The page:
Many governments, particularly those in developing nations, are increasingly legislating preferences for open-source software. A much smarter approach may be that recently adopted by Hungary, however, which has mandated the use of open standards.
Smarter, because for all the noise about open-source mandates in places like Latin America, I've been hearing from contacts in these markets that government IT workers have continued to use the software they prefer, not the software mandated by legislation.
And smarter, because it focuses on creating real competition in government IT, which arguably is a much better way to keep vendors honest and citizens empowered than an open-source license. If you can have both, even better, but the right place to start government policy is in the realm of standards.
The Open Standards Alliance proposed and lobbied for the change to Act LX of 2009 on electronic public services within Hungarian law. The goal? To "promote the spread of monopoly-free markets that foster the development of interchangeable and interoperable products," thereby opening up the market to "broad competition."
It's a laudable goal, and arguably much better than those efforts to mandate a particular licensing approach to software, which could result in adoption of software that doesn't work as well as its proprietary peers.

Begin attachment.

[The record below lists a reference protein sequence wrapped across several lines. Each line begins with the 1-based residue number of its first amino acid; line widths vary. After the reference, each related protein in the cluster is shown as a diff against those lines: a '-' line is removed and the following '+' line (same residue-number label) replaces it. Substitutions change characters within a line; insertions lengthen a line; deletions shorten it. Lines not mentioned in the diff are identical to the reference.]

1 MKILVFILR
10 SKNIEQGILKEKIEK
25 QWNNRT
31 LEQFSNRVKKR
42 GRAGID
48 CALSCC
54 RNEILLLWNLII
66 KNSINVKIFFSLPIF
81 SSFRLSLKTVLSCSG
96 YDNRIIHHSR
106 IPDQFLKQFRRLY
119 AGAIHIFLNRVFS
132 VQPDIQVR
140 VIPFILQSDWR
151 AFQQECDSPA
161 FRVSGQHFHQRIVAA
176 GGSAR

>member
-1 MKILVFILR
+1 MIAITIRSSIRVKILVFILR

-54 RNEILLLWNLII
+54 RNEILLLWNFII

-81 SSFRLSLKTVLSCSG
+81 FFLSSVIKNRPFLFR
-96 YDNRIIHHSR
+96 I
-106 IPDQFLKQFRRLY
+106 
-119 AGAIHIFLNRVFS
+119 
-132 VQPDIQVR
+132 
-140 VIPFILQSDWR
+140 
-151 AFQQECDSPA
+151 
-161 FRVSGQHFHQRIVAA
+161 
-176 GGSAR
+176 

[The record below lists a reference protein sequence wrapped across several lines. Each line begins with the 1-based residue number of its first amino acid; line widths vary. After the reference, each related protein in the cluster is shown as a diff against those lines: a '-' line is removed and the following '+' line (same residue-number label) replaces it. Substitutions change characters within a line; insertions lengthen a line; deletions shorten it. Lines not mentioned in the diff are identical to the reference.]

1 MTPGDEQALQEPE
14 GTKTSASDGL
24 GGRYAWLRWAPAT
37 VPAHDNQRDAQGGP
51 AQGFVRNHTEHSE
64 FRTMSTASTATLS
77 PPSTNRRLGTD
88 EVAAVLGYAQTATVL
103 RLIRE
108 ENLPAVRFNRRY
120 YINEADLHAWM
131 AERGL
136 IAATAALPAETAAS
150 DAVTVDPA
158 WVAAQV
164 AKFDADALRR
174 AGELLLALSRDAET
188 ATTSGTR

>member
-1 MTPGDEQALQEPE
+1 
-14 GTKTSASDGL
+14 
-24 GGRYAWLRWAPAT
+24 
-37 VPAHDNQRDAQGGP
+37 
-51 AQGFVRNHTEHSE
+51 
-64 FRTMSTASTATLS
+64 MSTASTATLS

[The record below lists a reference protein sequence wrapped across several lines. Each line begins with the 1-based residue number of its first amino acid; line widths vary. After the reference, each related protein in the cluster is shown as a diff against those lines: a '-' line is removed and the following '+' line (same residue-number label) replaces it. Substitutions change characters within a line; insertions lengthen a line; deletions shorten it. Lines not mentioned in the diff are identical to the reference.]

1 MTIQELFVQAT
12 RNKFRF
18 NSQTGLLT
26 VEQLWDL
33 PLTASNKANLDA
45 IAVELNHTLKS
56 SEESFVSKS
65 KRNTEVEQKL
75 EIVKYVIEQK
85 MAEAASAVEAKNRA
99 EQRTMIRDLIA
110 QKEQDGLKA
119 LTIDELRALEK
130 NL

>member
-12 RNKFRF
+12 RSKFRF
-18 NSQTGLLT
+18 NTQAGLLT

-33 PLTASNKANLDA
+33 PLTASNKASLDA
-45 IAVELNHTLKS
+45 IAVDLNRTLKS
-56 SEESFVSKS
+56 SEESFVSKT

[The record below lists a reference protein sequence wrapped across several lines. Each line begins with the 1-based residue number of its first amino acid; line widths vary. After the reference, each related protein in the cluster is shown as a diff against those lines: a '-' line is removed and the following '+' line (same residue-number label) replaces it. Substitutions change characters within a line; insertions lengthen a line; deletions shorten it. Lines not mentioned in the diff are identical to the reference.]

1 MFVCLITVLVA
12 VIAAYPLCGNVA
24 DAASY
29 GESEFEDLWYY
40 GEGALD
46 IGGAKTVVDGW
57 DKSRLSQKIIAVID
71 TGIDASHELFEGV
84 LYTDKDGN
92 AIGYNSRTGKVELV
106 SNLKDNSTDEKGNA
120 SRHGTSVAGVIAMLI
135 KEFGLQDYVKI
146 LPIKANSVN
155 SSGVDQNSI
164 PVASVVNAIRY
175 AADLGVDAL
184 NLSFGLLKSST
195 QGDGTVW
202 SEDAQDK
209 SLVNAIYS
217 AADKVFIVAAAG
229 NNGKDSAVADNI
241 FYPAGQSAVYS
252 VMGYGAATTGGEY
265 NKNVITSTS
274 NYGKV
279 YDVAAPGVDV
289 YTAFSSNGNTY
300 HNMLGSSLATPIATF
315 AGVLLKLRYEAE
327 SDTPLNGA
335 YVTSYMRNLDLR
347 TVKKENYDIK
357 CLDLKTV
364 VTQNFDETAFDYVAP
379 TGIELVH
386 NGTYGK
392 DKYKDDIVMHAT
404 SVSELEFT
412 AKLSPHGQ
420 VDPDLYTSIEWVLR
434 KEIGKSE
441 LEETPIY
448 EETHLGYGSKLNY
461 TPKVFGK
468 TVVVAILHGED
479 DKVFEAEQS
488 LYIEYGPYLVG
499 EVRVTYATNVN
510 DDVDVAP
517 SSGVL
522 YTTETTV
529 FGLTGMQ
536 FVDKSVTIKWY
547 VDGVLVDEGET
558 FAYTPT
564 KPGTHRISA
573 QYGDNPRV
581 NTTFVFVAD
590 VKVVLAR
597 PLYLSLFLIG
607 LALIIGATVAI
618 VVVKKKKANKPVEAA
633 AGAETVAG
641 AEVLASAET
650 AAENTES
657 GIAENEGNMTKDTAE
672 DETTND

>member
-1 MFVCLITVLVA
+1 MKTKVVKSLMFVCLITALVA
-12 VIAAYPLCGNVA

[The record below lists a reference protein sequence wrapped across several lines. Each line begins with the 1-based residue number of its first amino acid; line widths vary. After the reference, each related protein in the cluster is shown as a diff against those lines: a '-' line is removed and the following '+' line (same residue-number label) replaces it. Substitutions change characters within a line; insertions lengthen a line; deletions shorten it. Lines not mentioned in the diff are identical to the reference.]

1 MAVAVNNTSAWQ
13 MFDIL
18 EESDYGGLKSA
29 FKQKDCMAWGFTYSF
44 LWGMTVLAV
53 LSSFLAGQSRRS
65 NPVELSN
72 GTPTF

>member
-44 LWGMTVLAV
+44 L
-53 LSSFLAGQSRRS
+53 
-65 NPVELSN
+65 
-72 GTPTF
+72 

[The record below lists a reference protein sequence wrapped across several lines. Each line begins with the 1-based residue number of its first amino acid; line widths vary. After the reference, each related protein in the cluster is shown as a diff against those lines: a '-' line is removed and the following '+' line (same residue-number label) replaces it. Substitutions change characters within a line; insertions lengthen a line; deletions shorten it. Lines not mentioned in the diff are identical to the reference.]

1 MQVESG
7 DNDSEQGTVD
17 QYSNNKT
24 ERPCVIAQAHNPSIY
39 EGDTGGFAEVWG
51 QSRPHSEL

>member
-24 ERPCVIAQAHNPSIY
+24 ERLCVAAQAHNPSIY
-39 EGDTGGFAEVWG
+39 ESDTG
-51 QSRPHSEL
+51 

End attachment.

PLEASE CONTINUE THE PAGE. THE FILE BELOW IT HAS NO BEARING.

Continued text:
I like the way the Open Standards Alliance describes it:
Any device using a standard plug can be connected to the electric power supply by means of a wall socket. Connecting a television set or a refrigerator to the mains does not require the expertise of an electrician. And if the refrigerator is unplugged and a television plugged in instead, the television will work, too.
Similarly, the two types of portal set out by Hungarian legislation (the administrative portal and the client portal serving individual users) will function as statutory standard 'sockets' in intercommunication between computers.
In other words, the law isn't picking winners. It's not deciding between open-source and proprietary software. It's actively fostering competition between open and closed systems.
The devil is in the details, of course, but the approach is promising. There are still questions to be answered, e.g., will Microsoft file formats like .docx be considered open standards? Some suggest the answer is yes.
Does this degrade the value of the legislation?
On a related note, it's also very possible that "open standard" may be redefined, as Glyn Moody points out may be happening with the European Interoperability Framework, to include not-so-open standards.
Even so, it's good to see a government focused on the interconnections between software, rather than the licenses thereof. As we increasingly see with open source in cloud computing, licenses matter little for ensuring openness. Standards, however, continue to have a big role to play.